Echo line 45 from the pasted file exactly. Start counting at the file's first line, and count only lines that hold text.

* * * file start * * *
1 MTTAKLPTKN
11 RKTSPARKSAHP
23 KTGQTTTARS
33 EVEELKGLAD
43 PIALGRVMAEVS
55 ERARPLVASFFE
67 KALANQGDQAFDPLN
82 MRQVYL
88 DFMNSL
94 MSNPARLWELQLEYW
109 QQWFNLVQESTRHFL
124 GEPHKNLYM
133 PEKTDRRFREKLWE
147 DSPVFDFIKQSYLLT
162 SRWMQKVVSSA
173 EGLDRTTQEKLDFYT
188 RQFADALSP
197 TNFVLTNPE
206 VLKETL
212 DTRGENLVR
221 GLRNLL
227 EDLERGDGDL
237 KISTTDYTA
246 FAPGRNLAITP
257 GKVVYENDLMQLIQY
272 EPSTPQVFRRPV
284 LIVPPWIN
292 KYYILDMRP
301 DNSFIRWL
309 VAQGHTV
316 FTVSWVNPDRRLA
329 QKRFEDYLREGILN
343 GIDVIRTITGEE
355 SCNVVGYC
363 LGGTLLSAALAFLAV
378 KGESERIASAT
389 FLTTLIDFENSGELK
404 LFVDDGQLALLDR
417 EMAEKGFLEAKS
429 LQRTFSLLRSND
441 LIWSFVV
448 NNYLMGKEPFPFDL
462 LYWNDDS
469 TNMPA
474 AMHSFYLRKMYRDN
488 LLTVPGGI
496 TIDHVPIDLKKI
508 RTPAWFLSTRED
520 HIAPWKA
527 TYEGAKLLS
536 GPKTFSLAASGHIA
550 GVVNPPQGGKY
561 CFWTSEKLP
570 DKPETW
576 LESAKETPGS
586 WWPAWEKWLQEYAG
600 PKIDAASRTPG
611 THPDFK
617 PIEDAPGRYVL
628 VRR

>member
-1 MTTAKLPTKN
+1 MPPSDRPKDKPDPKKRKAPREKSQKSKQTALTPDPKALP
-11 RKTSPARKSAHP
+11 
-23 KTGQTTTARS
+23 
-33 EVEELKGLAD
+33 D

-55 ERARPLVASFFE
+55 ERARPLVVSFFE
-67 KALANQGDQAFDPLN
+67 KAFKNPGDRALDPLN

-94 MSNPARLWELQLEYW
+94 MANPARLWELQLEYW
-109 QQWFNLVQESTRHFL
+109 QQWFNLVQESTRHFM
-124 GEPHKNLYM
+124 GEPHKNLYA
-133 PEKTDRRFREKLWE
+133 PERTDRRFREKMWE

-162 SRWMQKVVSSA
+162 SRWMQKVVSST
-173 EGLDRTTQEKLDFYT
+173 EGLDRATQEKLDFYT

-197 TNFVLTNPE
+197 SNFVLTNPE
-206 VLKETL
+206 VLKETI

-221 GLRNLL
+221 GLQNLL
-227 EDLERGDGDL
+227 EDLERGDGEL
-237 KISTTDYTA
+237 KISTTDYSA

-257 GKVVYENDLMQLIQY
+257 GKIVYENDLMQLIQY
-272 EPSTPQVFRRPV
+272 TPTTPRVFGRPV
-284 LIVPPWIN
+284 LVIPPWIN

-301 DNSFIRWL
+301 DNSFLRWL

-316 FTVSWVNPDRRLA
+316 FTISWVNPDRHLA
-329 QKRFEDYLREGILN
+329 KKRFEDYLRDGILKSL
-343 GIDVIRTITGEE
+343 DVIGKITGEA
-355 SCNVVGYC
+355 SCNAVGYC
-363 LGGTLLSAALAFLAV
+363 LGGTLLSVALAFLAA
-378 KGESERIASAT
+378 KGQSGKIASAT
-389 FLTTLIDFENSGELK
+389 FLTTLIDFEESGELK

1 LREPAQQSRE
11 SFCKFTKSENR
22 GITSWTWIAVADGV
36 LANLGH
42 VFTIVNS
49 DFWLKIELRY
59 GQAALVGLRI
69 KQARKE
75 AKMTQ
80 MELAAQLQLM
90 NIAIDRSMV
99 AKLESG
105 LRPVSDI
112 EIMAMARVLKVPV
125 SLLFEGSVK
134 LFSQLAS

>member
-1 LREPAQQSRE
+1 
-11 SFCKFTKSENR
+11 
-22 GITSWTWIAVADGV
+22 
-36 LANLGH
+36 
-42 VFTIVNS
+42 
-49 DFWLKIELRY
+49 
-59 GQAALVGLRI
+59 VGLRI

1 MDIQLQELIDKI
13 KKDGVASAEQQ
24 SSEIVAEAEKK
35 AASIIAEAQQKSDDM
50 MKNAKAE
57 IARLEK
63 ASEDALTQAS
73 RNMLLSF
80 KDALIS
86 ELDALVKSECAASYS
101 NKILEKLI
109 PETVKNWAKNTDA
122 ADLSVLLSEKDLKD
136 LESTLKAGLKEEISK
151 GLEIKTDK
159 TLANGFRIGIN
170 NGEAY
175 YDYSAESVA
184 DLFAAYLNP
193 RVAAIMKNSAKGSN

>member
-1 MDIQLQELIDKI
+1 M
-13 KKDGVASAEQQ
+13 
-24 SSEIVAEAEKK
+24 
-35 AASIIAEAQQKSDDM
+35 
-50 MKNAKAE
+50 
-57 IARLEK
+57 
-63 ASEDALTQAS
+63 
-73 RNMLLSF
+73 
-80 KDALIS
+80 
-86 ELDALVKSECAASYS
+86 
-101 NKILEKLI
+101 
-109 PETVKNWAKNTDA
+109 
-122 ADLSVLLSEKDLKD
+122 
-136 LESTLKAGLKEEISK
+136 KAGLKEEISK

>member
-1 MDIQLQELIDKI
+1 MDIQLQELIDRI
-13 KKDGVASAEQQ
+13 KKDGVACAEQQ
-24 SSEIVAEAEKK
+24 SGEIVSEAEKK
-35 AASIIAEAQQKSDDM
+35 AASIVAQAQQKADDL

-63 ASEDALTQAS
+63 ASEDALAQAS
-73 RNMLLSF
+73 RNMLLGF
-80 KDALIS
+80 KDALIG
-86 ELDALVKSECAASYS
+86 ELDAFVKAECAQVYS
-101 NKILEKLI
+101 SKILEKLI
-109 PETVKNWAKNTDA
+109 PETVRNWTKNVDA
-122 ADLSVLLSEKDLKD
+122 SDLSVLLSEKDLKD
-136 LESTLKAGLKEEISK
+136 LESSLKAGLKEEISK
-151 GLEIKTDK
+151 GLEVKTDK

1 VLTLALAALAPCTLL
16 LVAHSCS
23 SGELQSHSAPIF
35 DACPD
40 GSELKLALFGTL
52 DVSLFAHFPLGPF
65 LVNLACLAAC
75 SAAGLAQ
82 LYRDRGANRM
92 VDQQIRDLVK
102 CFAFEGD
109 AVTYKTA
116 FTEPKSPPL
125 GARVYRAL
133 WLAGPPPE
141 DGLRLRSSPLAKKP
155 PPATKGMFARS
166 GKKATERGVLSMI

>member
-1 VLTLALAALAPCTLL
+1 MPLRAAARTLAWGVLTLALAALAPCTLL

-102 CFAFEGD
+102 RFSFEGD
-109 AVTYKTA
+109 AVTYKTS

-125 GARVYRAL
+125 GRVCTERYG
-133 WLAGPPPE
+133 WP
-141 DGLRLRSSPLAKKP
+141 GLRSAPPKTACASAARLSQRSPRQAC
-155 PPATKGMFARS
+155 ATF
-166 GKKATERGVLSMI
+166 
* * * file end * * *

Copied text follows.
474 AMHSFYLRKMYRDN